There are a lot of “genres” of copywriting that really aren’t genres at all; they’re just buzz-y marketing. “Conversion copywriting” is a good example.
Since all copywriting is focused on achieving its goal for a project and if that goal is conversion well then, guess what? All copywriting is conversion copywriting. Calling oneself a conversion copywriter is just marketing, like calling yourself a health doctor.
But UX copywriting is one of the few copywriting types that actually is a distinguishable type of copywriting, even though—as you’ll see in a second—you’ll still use the foundation tools and tactics of copywriting to do it.
UX stands for “user experience” and UX copywriting is copy that’s designed to make the user’s experience clear and intuitive.
At first that might seem, again, like all copy does that, but when we’re talking about UX copywriting, we’re specifically talking about one subset of copy: The directional and instructional copy on websites, apps, software, and other digital platforms.
This might be easiest to grasp first by thinking about user experiences that haven’t been good. Have you ever been on a website, logged into something, or interacted with software and thought, “Wait, where am I?” “How do I get to where I want to go?” or “Where do I go or what happens if I click here?”
UX copywriting is copy that’s designed to be the clear, easy-to-understand guideposts as someone is interacting in a digital environment.
What does that mean? Well, in practice, it’s doing things like naming links and menus so that people will have a good understanding of what they’re likely to find in them. It’s making error messages actually HELPFUL to the person seeing the error. It’s guiding people through an unfamiliar process as concisely and easily as possible.
Here are a few examples:
And, of course, as with many things, it’s a lot more challenging than it seems. What might seem like straightforward, clear copy to one group of people might totally confuse another group. Putting a link in one menu might make sense to some people but might make it next-to-impossible to find for others.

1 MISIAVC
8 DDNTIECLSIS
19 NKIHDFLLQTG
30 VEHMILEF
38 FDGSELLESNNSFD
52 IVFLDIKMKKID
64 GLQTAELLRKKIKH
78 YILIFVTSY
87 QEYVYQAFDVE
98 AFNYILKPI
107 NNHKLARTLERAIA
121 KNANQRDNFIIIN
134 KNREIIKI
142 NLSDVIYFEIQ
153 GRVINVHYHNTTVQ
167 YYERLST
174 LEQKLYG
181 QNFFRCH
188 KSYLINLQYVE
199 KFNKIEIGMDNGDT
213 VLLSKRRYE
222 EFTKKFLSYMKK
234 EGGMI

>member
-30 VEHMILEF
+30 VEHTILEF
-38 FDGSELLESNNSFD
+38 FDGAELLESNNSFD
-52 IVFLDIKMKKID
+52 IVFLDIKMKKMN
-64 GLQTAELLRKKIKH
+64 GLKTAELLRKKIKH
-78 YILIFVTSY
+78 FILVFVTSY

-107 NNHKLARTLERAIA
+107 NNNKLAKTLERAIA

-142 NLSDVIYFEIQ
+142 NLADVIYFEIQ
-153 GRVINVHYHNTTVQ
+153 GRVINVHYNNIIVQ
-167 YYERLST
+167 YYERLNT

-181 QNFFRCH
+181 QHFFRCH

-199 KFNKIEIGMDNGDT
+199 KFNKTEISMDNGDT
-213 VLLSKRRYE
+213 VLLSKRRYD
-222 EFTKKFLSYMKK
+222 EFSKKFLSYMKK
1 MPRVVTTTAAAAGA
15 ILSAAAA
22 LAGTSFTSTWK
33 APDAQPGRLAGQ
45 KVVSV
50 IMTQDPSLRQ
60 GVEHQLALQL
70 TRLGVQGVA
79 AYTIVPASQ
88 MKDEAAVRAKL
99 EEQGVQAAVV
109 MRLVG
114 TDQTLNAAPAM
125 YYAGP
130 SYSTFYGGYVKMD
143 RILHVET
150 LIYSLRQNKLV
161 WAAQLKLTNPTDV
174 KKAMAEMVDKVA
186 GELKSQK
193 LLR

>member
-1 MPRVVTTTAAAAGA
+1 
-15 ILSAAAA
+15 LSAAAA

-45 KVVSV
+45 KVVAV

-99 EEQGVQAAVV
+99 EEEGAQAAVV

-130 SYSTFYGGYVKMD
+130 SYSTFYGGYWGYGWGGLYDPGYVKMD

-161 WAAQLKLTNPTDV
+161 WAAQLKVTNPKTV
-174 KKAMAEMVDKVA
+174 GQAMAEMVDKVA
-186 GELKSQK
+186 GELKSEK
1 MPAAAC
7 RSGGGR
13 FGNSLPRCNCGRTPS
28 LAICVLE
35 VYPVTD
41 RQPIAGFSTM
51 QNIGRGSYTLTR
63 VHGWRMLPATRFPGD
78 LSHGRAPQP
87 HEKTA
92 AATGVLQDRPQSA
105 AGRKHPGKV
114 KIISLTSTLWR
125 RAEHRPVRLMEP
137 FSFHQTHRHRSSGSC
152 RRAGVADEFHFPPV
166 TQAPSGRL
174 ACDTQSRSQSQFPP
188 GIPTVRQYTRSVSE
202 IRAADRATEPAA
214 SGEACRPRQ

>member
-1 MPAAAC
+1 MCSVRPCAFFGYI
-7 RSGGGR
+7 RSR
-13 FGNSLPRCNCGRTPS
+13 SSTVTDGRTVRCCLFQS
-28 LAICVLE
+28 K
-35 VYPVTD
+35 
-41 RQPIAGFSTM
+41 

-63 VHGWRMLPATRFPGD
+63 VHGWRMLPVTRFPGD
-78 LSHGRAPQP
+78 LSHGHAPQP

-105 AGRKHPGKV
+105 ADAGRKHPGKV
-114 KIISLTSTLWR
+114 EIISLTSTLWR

So, how does a copywriter write UX copy well? As I mentioned earlier, even though it’s a specific type of copywriting, it’s still a matter of relying on the key tenets of copywriting as a whole.
When you’re writing UX copy, you need to put yourself in the user’s shoes. Keep the user journey in mind. Identify where the user would most likely want to go. Have a purpose for every single word you use, which also helps you keep it concise. Identify where the client’s goals are for the user and help guide the user in that direction.
Remember, too, that testing is going to be incredibly helpful. As a client tests out its digital products before launch, they’re also testing out the copy to figure out where people are getting tripped up and where people are moving through smoothly.
And, since UX copywriting is so closely tied to the layout of the page or screen, expect to work with wireframes (bare-bones mockups) or the fully designed layout to ensure that your copy works on the page.
You could specialize in UX copywriting, of course, but you could also just make it a part of your overall copywriting offerings. Personally, I like to sprinkle in UX copywriting projects for work variety. After all, isn’t variety one of the best things about what we do? 🙂
Your turn! Does UX copywriting sound like something you’d like to try? Would you want to add it to your toolbox of copywriting skills? Let me know in the comments below.